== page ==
Curly-Headed-Man, 1 they say, was hunting deer, and camped for the night. He ate his supper, and, having finished his supper, sat there. Meanwhile a large white owl sang.
Then he heard it, and answered it; and just at that moment he had no heart (lost his mind). So he himself sang, kept singing; he was crazy. Being crazy, he danced,
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kept dancing until morning, kept dancing until evening, kept dancing again until morning, singing and dancing the owl's song.
Just as it was almost morning again, he ate his hand. As he swung his arms in dancing, he bit off his arm. He tore it repeatedly with his teeth. When it was light everywhere, he finished eating one arm. He kept on dancing; and as it grew dark, he finished eating his other arm. He kept dancing, and again he ate up his foot. He kept on eating again, rolling about continually, and ate up his legs.
Then he ate his body, kept eating until he had eaten himself all up. There was only a head that rolled about. And he kept on all alone again, and returned to his house bouncing along. So he scared away all his people. He staid there eating refuse off the ground, until by and by everything was gone, he having eaten all.
Then his people, coming back to see what was going on, having listened on all sides, went away, being unable to come back. And he, continuing to do thus, again remained there, just like a man (?). And so he, getting better, remained there killing all sorts of small game. He was crazy, being frightened at anything, any sort of thing anywhere. And so the world was made crazy, it is said.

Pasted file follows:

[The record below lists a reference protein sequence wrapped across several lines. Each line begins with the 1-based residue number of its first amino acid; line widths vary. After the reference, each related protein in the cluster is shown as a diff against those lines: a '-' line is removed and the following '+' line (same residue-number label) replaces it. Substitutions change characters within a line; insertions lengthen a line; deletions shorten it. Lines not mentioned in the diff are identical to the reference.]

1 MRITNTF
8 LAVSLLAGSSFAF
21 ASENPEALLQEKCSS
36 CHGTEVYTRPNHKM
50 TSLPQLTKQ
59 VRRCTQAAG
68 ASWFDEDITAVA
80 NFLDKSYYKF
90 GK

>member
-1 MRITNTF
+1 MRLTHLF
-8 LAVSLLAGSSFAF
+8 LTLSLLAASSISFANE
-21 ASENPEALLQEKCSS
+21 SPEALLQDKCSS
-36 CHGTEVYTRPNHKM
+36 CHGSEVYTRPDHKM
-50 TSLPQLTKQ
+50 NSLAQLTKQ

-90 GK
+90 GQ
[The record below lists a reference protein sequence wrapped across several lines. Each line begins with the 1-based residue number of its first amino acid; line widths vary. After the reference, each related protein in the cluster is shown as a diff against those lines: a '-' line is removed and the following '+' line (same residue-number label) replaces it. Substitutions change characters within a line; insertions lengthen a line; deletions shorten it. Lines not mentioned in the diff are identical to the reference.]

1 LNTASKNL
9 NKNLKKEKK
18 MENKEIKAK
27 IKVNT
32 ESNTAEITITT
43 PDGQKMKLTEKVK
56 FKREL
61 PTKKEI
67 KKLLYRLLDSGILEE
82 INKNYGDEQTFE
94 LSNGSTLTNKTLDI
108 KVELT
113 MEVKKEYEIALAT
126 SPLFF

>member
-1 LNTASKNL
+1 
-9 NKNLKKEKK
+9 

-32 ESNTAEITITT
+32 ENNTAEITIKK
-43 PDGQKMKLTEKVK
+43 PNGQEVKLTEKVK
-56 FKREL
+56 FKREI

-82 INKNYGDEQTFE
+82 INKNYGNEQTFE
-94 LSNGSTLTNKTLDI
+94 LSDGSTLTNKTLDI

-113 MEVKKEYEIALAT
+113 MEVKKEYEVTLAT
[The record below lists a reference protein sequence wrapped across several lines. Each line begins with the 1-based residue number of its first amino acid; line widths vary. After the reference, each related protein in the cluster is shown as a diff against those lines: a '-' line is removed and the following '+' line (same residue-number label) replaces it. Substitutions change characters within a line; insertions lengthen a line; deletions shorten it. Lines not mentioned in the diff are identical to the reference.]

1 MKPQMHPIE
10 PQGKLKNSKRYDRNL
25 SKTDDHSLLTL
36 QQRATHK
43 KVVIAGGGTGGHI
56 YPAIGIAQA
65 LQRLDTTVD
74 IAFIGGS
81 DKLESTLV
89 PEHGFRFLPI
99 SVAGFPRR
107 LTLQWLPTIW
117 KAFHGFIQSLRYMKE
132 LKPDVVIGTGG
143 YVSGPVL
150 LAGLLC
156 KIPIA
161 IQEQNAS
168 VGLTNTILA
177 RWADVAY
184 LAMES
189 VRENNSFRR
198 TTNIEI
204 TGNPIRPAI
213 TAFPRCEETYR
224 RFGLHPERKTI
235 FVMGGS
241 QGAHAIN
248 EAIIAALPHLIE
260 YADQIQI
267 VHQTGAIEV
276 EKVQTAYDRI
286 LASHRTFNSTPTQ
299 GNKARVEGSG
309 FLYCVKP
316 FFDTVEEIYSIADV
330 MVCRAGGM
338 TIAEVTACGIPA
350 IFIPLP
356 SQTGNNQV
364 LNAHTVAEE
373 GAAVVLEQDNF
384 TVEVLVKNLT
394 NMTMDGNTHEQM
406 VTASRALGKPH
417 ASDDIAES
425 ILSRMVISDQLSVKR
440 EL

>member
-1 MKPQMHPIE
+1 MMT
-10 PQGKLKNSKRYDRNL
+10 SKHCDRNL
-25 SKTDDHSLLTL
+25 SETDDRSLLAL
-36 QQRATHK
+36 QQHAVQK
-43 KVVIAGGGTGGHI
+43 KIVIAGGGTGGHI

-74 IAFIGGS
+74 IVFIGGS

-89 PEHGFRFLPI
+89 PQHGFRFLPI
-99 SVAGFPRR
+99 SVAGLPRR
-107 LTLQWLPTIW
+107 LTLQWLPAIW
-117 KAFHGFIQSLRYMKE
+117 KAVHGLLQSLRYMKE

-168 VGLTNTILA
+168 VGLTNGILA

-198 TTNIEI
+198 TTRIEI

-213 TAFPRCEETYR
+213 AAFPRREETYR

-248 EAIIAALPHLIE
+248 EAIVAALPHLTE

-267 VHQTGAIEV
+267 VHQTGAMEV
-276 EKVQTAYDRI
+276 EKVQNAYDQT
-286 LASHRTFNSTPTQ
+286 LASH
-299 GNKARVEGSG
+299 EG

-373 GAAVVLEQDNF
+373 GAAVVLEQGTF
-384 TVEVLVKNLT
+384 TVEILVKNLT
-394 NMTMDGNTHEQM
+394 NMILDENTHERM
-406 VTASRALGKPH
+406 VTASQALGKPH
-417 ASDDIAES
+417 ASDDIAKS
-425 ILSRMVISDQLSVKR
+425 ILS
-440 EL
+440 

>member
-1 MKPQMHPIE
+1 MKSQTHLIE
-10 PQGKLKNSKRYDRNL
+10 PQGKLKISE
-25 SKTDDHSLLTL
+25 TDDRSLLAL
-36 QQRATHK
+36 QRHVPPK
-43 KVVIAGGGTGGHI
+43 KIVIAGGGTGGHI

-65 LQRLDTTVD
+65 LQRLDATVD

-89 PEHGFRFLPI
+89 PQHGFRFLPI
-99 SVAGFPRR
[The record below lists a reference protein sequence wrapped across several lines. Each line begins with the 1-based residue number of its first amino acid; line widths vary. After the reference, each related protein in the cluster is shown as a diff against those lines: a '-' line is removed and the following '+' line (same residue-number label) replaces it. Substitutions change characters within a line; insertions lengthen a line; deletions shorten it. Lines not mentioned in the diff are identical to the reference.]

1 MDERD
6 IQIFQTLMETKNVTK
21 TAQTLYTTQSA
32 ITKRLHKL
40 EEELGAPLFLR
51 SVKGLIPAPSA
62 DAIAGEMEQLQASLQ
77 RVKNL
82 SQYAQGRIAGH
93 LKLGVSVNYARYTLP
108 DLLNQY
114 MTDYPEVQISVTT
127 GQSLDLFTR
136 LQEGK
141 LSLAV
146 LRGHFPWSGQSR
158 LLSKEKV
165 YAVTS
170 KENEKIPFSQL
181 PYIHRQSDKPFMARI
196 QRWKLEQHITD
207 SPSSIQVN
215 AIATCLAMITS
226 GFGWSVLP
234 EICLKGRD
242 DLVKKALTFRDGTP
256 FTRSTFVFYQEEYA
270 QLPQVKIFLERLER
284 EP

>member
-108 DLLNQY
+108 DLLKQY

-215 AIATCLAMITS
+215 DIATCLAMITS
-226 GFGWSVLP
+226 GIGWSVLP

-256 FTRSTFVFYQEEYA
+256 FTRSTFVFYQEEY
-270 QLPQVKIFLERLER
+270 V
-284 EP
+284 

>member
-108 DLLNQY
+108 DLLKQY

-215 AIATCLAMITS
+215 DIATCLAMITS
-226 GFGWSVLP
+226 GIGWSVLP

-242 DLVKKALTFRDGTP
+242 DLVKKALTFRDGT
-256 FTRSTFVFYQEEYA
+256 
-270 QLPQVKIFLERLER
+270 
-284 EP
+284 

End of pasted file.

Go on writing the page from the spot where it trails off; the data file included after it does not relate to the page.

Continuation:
And they (his people), returning home, remained there. "Having been crazed, he stays there recovering. That is what it is," they were saying to each other, it is said. "Over there some one has gone crazy, being scared at something. That is what it is," they said. "He is staying there, (and is) a little better, indeed. That is it," they said. "Long ago a scared person, he became frightened, and went crazy."
"The world is not wanting in those who, talking together, say that. That it is, that mortal men are saying," he said.
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[paragraph continues] And thereafter always in the world he talked to himself. And then, having left all the words (that he had said?), he remained there long ago. (?) All, it is said.